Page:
Nonviolent conflict is a way for people to fight for rights, freedom, justice, self-determination, and accountable government, through the use of civil resistance - including tactics such as strikes, boycotts, protests, and civil disobedience. Learn more...
Mong Palatino, The Diplomat, April 17, 2014
In a rare protest, several Myanmar newspapers and journals blacked-out their front pages on April 11 after a provincial court sentenced a video reporter to one year in prison for trespassing and disrupting the work of a government official. For Toe Zaw Latt, bureau chief of the Democratic Voice of Burma, the case negates the government boast about the supposed rise of press freedom in the country. "These are not good signs for press freedom, if journalists have to face a lawsuit for covering news during office hours. We are worried that these actions might be a sign of restrictions in press freedom again, as it was in the past," he said.
Colin Daileda, Mashable, April 17, 2014
No matter the country, protesters show up to clashes outfitted with gear designed to protect them from the state's military and/or police. "I think that there is a perception that wearing armor or carrying light weapons makes the protesters look more credible and forceful," Erica Chenoweth, Ph.D. "Interestingly, though, the evidence suggests the exact inverse. In many places, the use of armor or weapons may repel sympathizers who see participation as more risky when protests take on this character, thereby undermining the power of the movement."
Justin McCurry, The Guardian, April 17, 2014
Music is deeply rooted in Okinawa's tragic place in Japan's history and the conduit for its modern grievances against the glut of US military bases on the island. As Barack Obama prepares to visit Tokyo to meet Japan's prime minister, Shinzo Abe, later in April, the anti-war message of sanshin players such as Shoukichi Kina and Misako Oshiro is back in vogue. "Our job as musicians should be to celebrate the good and do something about fixing the bad," said Kina, who some have called Okinawa's answer to Bob Marley. "That's why I hate the military bases here, but I love Americans."
David M. Herszenhorn and Andrew Roth, NY Times, April 17, 2014
President Vladimir V. Putin was on national television brashly declaring Russia's historical claims over Ukrainian territory and reiterating a threat to use military force. He repeatedly referred to eastern Ukraine as "New Russia" - as the area north of the Black Sea was known after it was conquered by the Russian Empire in the late 1700s. Dropping previous pretenses, he calmly acknowledged for the first time that Russian troops had been deployed to occupy and annex Crimea. Mr. Putin's televised remarks made clear that his view of an independent Ukraine as a historical accident had not changed.
The Guardian, April 15, 2014
Four Chinese rights lawyers claim to have been tortured by police after protesting outside a detention center in northeast China. They had joined several people shouting to demand information about relatives believed to have been detained because they were members of Falun Gong - banned as a cult, though they claim to be a peaceful spiritual movement. The lawyers' claims raise doubts about commitments by Chinese authorities to curb the use of torture and to establish rule of law and ensure due process for those accused of wrongdoing.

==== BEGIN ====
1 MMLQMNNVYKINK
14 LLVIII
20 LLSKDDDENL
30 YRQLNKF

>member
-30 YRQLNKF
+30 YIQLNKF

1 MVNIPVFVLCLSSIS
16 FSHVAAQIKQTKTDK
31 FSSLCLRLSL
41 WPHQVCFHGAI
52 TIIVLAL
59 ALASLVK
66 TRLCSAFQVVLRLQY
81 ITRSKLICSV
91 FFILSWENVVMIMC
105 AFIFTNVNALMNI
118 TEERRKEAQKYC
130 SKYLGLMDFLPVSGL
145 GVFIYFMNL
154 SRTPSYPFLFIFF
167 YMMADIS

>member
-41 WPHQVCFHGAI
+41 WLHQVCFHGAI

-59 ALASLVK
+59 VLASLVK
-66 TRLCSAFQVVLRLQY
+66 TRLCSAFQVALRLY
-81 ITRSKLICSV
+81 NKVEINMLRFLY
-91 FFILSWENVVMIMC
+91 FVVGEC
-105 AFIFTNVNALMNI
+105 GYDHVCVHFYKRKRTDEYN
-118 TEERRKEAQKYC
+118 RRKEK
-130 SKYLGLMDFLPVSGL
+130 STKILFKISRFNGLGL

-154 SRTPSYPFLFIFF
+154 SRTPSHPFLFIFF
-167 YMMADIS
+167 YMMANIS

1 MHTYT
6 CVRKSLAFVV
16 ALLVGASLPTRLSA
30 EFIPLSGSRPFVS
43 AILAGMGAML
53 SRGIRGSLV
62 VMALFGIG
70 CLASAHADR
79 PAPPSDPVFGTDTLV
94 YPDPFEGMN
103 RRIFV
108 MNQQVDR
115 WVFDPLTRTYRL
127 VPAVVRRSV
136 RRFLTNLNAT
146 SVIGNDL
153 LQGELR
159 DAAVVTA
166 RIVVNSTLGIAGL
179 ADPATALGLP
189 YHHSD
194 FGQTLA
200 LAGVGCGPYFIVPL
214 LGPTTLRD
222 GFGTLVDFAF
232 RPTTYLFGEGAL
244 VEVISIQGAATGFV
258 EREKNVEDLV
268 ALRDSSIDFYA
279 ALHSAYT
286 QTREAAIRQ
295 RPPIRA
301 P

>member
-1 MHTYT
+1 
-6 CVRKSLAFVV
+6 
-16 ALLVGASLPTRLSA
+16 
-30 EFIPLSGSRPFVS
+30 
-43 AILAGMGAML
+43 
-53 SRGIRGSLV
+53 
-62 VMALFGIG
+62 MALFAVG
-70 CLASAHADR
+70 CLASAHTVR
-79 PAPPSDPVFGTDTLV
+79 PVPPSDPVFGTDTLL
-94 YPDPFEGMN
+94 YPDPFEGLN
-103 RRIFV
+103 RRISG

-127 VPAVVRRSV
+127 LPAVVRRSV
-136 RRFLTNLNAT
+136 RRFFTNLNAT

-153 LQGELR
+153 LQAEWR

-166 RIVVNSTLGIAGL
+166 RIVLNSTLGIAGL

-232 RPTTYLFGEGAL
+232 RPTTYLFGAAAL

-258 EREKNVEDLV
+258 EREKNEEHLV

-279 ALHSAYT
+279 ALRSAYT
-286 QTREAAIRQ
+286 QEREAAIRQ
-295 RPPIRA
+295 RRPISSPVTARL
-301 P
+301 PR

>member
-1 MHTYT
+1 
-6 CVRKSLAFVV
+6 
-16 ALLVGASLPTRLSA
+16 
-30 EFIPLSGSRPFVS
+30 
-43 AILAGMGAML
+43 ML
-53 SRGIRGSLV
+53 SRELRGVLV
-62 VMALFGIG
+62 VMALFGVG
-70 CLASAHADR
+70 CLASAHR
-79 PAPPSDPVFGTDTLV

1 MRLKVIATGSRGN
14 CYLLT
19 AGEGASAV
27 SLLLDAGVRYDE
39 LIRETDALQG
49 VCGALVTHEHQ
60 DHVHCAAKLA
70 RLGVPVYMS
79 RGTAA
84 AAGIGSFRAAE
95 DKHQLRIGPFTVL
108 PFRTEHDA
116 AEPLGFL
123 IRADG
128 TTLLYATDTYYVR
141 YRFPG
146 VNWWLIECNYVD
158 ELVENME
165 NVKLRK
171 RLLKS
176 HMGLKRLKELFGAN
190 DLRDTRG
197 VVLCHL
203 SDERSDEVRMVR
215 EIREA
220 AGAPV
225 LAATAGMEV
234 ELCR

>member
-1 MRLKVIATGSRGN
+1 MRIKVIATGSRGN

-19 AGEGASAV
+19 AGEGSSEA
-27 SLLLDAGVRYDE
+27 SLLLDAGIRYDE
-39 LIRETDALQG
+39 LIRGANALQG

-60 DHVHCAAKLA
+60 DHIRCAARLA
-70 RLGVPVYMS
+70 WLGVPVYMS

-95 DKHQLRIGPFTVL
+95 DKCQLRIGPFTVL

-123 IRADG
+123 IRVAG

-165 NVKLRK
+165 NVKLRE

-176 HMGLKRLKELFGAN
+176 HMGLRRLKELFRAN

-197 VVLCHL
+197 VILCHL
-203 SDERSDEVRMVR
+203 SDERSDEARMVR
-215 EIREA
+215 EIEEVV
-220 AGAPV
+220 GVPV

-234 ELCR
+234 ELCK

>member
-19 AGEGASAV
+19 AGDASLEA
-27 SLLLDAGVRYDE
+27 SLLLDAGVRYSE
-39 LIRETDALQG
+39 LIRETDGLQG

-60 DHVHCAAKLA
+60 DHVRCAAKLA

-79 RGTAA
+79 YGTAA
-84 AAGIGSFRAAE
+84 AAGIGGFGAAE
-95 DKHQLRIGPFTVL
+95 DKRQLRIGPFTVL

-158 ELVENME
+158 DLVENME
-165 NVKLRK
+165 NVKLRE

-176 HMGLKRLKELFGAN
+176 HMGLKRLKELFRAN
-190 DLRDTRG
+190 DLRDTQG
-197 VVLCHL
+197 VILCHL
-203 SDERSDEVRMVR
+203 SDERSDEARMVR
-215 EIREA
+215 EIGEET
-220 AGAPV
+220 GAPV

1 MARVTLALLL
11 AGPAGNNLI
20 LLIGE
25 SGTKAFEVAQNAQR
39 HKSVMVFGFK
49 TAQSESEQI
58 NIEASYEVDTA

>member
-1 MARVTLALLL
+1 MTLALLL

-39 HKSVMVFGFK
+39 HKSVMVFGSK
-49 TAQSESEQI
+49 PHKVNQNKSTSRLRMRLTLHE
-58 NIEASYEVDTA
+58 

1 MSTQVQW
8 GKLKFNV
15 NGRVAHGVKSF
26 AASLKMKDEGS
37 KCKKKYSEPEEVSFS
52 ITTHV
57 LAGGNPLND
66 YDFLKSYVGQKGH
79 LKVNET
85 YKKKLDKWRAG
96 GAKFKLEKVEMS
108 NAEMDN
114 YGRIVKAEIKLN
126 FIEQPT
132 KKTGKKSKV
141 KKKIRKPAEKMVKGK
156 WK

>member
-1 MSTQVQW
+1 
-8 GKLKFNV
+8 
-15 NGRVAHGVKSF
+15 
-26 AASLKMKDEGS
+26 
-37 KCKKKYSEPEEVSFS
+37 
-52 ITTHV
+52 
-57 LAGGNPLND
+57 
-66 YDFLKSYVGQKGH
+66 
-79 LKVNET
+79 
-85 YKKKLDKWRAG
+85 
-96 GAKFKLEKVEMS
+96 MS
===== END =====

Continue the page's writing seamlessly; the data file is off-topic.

APPLY NOW: The James Lawson Institute
In the 1960s, the Reverend James Lawson organized and led one of the most effective campaigns of nonviolent civil resistance in the 20th century: the Nashville lunch counter sit-ins for the US Civil Rights Movement. In the years that followed he was involved in strategic planning of numerous other major campaigns and actions and was called “the mind of the movement” and "the leading theorist and strategist of nonviolence in the world" by Dr. Martin Luther King, Jr. The James Lawson Institute (JLI) looks at these past movements, and numerous contemporary ones around the world, from a strategic perspective, and engages participants in depth about a wide variety of aspects of organizing and activism in North America. The deadline to apply is April 13, 2014.
ICNC Stipend for Ph.D. Thesis
ICNC announces its first Ph.D. Stipend Award in support of dissertation writing on civil resistance. In 2014, up to three Ph.D. thesis stipends, each in the amount of $10,000, are offered on an open, merit and competitive basis. Ph.D. students who have completed at least the first year of the Ph.D. studies at a recognized university and have at least two more years to finalize their doctoral dissertations are encouraged to apply. The Ph.D. thesis or its important parts must be relevant to civil resistance studies. The deadline to apply is May 9, 2014.
The Fletcher Summer Institute
The Fletcher School, Tufts University, Boston, MA
The Fletcher Summer Institute for the Advanced Study of Nonviolent Conflict (FSI) is the only executive education program in the advanced, inter-disciplinary study of nonviolent conflict and civil resistance. FSI is taught by leading international scholars, practitioners, organizers and activists from past and current struggles. It provides both a firm academic grasp of the subject of civil resistance as well as a practical understanding of the use of nonviolent struggle in a variety of conflicts for a wide range of goals.
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